REITs are a little bit different from developers and contractors in that the most important aspect is really cashflow. As an investor, I treat REITs (or any type of business trust) as a stream of income. As long as the cashflow remains strong, and the distributions keep coming, I don’t care as much about profits. A case in point is Starhub. Even though it is a telecommunications company, it actually behaves more like a business trust. Month on month it may turn in a loss, but quarter on quarter, they continue to pay out good dividends. The reason is that even though they may make a loss, the loss is actually from depreciation of their fixed assets like their cables or fiber optics, and not from operations. Similarly, a REIT may book a loss due to downward revaluation of their assets or depreciation of lease etc, but the lease business itself may be healthy.

What to look out for in the macro-environment
The success of the property company is dependent on what happens in the economies they operate in. Therefore, I always try to read the newspapers and keep up with current affairs. Politics, economics, commentaries etc are important pieces of information for any investor. Here’s a quick list of what I look out for in the news:

1. Government policies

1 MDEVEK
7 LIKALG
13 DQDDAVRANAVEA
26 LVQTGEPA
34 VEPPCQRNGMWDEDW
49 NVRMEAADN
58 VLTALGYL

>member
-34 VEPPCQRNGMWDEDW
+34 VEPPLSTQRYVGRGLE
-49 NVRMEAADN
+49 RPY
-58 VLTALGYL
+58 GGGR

2. Openness of government to foreign investors
3. Commodity prices movement
4. Property market sentiment
5. Rental market sentiment
6. Interest rates movement

Finally, I’d like to remind everyone that investing is a risky business, and while you can try to minimise your risk by knowing more about what you are buying into, no amount of research can guarantee that you will make a profit. That said, good luck!! Huat ah!!

5 thoughts on “Investing in Property: Property Shares

    1. Thanks for reading. I wouldn’t say there’s no risk. There’s ALWAYS risk. However, given that in Singapore, REITs are limited in the amount of leverage they can take, risk of default is typically rather low. The main risk for REITs in my opinion is that interest rates go up, increasing their interest burden and reducing their cashflow. The second major risk is that the rental market weakens and rent received reduces, threatening the cashflow.

    1. Hi Jack, thanks for reading. An increase in interest rate does not make a REIT unattractive per se. When I look at a REIT as an investment, I look at the yield it gives me, as well as the sustainability of that yield. As long as the yield makes sense, a REIT is attractive to me. The risk I mentioned in the previous comment was that an increase in interest rates may increase the debt burden and thereby reduce the cash available for distributions, which then reduces my yield. The point at which this makes the REIT unattractive is really subjective. At the moment, I am using 4.5% pa as the benchmark.

    2. Oh, by the way, I calculate yield using the distribution amount over the higher of my cost and the current price. I think it’s important to keep it in perspective and to reassess the attractiveness of the REIT periodically. For example, if you bought the REIT at $1, distributing $0.05 a year, you start off at 5% yield. If subsequently, the price went up for whatever reason to $2, but the distribution stayed at $0.05, the yield would drop to only 2.5%. If that happened, and the REIT did not have a plan to increase the distribution to an acceptable level, the REIT would become unattractive to me, and I would sell out.